Flax (Linum usitatissimum), also known as common flax or linseed, is grown for its oil, which is used as a nutritional supplement and as an ingredient in many wood-finishing products. The fibers also are commonly used to make linen. The Latin species name usitatissimum means “most useful.” The earliest evidence of humans using wild flax as a textile dates to the Upper Paleolithic — 30,000 years ago in the present day Republic of Georgia. Flax is best-suited for alluvial soil, deep loams containing large proportion of organic matter, and is unsuited for heavy clays, and gravelly or dry sandy soils.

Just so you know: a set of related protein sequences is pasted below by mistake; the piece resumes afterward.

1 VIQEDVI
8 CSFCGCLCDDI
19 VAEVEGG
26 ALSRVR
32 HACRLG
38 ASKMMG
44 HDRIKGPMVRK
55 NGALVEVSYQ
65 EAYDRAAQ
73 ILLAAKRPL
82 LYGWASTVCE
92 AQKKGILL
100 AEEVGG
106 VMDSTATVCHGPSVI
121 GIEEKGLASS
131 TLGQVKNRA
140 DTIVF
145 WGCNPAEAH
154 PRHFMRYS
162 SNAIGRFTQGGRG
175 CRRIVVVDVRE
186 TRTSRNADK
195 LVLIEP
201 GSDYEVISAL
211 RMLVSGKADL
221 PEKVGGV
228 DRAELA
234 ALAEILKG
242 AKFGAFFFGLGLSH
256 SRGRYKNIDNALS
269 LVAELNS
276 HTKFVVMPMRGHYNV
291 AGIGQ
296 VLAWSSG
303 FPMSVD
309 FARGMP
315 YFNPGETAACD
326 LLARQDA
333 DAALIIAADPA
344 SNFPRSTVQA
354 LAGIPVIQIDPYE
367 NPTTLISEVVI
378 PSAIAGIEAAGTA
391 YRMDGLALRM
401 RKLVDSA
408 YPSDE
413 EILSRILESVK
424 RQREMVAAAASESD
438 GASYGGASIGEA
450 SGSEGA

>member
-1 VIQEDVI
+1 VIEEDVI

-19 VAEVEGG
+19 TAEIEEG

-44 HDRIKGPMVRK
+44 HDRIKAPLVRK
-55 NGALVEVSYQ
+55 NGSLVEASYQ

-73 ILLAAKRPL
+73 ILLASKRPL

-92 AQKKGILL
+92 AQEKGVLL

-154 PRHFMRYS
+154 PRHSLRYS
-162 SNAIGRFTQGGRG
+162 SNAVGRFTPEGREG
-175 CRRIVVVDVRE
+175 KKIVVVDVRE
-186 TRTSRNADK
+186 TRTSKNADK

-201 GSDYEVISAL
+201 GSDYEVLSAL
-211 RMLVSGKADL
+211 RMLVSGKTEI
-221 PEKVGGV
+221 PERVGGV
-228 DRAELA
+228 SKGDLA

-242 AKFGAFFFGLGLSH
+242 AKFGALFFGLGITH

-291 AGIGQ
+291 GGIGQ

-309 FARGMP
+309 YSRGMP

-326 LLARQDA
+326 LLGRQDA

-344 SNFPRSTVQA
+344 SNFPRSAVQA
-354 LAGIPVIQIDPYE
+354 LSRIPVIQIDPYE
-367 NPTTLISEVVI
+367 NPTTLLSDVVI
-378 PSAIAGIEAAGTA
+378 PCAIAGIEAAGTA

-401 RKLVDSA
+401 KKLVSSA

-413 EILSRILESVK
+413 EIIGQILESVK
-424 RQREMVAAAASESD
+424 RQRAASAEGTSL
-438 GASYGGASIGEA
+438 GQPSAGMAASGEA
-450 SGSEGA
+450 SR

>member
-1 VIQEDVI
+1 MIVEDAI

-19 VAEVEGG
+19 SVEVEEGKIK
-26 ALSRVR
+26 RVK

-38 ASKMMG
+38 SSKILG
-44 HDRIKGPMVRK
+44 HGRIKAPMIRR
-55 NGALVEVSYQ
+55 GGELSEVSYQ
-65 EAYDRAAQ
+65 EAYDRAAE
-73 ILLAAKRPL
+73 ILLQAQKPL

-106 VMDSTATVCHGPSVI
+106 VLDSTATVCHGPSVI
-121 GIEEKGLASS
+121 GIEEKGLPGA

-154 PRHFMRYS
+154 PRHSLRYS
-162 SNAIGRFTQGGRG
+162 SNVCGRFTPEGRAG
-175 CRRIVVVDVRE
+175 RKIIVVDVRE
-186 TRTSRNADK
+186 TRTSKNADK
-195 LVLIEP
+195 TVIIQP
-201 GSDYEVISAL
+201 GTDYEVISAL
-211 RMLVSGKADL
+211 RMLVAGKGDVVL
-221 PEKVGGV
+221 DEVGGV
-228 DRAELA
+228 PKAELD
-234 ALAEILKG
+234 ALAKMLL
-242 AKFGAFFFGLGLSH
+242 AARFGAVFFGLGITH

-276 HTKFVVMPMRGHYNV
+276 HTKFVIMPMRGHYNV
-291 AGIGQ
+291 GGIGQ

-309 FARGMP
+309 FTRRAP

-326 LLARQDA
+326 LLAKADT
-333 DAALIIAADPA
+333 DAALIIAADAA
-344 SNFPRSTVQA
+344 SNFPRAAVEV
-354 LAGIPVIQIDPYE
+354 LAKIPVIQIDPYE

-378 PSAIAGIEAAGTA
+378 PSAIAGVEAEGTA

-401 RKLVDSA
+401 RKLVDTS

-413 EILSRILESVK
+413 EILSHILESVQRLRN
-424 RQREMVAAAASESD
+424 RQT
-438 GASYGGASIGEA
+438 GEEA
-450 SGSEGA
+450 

Flax is typically grown as a spring crop in cooler regions of North America. Photosyntech has conducted Winter flax research in multiple states in the last several years. Yield results are encouraging; however, at general commodity flax prices economically viable yields have been elusive. Winter flax production in the southern U.S. for higher value direct consumer markets is an open opportunity.